When it comes to building a reputation online, content is one of the ways you can be perceived positively and improve your SEO (search engine optimisation).
All you need is nice, strong and original content.
People like it; little search bots following their algorithms like it; and overall it just makes you a more respectable entity out there for all to see.
Below is a concise (not necessarily exhaustive) list of things to be aware of and some of the best practices:
1. Duplicate content.
Is what you’re saying your own words? It better be; it is highly frowned upon to be hijacking someone else’s genius (or not as is often the case).
2. How recently did you update your content?
Updating is often the key to both the content’s validity and how the search engines behave towards it; keep it fresh and relevant.
3. Edits and alterations.
Keeping things fresh may also mean regular culling of entire sections rather than some careful pruning.
Be a raconteur of the modern age. Tell a good story. - Highlight to share -
4. Are you being semantically aware in your keywords – latent and blatant?
Help the search engines sense meaning in your work by using synonymous terms for your keywords in tags. Latent Semantic Indexing (LSI) of keywords in content can act as a signal to search engines of what you mean and better help direct searches to you.
5. Strong headlines.
Strong, enticing titles will often do a lot of the work for you. Most don’t read past the title in an article, so make it engaging and force a desire in the reader to find out what else you have to say.
6. Be a raconteur of the modern age.
Tell a good story wherever possible, especially with blog posts. The more engaged you can make audiences with your content the better you’re going to look to the mighty search engines.
7. Be bold, don’t waffle.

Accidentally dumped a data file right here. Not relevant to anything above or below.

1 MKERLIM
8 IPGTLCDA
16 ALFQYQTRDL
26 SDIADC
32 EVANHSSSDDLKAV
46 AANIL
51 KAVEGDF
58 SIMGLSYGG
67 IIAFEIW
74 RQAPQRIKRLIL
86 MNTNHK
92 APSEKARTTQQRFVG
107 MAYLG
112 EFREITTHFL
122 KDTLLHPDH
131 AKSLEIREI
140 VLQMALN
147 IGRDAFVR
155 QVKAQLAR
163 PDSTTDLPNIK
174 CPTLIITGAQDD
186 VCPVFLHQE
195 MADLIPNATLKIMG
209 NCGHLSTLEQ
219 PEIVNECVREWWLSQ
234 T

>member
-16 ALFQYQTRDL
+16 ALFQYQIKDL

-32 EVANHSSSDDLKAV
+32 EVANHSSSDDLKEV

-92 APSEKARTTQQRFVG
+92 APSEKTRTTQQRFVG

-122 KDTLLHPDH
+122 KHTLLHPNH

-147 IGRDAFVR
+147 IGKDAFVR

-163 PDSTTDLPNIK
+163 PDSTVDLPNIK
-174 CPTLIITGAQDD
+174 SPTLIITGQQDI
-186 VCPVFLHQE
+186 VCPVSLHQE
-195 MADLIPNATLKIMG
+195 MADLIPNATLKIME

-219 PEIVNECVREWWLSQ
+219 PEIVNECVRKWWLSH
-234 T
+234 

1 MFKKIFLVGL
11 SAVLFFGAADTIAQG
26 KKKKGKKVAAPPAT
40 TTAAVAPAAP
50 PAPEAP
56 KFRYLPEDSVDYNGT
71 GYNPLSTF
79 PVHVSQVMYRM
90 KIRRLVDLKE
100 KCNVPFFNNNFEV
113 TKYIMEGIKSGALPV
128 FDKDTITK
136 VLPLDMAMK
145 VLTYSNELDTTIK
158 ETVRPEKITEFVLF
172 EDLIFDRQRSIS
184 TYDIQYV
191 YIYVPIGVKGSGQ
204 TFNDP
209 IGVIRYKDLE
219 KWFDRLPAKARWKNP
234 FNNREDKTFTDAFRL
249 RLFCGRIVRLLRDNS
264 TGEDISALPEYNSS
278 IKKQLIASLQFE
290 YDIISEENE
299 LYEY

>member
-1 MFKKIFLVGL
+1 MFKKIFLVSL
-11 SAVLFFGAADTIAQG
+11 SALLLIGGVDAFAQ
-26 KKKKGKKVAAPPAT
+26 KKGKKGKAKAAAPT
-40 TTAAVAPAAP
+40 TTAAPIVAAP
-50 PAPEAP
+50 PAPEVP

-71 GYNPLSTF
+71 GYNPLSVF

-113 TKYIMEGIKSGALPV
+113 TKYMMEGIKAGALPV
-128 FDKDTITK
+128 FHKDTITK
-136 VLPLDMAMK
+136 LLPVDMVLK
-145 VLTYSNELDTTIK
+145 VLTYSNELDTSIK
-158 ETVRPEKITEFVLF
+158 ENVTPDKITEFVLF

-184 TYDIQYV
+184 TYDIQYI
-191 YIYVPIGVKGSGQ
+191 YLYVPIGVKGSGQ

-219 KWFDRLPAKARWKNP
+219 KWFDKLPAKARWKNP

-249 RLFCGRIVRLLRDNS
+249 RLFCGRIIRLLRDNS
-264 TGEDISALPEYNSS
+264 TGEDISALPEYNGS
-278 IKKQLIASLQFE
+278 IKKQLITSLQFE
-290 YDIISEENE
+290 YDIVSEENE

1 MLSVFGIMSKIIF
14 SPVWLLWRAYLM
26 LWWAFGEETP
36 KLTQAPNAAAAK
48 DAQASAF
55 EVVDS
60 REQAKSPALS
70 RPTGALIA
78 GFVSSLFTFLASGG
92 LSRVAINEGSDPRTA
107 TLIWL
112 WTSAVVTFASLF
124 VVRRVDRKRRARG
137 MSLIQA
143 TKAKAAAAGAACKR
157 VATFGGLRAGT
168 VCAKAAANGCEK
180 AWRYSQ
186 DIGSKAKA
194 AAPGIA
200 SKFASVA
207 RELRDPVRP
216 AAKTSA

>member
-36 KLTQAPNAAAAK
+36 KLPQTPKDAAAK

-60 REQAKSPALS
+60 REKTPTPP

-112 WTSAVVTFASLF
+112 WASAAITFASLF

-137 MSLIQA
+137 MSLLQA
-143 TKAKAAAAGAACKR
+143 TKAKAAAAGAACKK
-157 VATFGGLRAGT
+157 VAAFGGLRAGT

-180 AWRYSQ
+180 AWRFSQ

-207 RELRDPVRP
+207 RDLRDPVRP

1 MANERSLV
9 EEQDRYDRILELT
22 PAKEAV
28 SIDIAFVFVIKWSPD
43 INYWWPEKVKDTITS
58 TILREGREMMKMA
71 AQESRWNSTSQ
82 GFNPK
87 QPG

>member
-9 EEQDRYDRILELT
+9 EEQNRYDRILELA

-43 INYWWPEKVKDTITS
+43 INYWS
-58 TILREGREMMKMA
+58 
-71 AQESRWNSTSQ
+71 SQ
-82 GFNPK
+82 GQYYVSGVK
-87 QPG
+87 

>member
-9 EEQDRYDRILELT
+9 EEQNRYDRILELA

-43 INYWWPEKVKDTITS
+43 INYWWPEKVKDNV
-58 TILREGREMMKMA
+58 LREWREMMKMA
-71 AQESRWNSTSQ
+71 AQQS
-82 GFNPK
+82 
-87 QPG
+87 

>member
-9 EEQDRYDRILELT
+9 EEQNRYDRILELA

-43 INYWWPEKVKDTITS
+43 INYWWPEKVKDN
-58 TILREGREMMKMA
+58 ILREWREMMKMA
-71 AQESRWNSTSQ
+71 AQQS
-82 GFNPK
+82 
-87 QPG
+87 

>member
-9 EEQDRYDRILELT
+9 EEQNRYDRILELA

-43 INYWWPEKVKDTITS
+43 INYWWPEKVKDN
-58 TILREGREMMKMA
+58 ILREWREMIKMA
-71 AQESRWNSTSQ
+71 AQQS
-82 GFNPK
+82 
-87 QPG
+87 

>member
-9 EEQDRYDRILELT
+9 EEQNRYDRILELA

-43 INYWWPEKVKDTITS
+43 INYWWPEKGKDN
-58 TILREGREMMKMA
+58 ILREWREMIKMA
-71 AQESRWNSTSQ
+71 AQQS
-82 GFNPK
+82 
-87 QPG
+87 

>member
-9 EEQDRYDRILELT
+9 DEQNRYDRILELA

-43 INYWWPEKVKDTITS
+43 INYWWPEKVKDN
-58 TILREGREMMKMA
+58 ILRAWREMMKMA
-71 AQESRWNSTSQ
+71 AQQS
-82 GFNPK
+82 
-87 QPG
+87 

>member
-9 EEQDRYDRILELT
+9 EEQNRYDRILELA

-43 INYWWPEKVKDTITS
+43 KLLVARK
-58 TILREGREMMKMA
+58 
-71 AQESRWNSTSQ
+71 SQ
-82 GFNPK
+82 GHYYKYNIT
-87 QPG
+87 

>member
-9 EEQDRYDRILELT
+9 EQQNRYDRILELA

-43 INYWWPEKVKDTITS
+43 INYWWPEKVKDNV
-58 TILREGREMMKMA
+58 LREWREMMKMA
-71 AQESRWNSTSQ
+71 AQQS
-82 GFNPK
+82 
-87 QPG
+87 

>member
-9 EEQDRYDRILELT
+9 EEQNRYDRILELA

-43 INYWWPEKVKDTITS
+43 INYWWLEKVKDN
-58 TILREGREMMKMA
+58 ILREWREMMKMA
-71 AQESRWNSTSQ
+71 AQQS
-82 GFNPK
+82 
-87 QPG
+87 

If you can use four words where there were ten, you know what to do. The less fluff and nonsense there is, the more people will get from it and the more likely they are to keep reading.
Appealing to someone’s curiosity, both in blogs and web design, will help draw traffic. - Highlight to share -
8. Word count, what word count?
There may have been a time once (university, perhaps?) when you worked out the most convoluted way of saying something quite straightforward, but that’s neither helpful nor warranted. There will be places on your site when you certainly don’t want to stray over a word or character count. Brand or product descriptions perhaps, but otherwise, let the loquacious nature of your prose ebb and flow as you see fit.
9. Too heavy on the keywords.
This makes content slow and dull. The reader has to wade through a word soup because you overloaded it with keywords. Not cool.
10. Leave them wanting more.
Asking questions will involve a reader and – asked in the right way – can be a guiding force along a journey you’ve created for them. Appealing to someone’s curiosity, both in blogs and web design, will help draw traffic.
If you’re wily about the application of the above, it could help update and upgrade your content; your online respectability and availability to the search engines will be significantly boosted.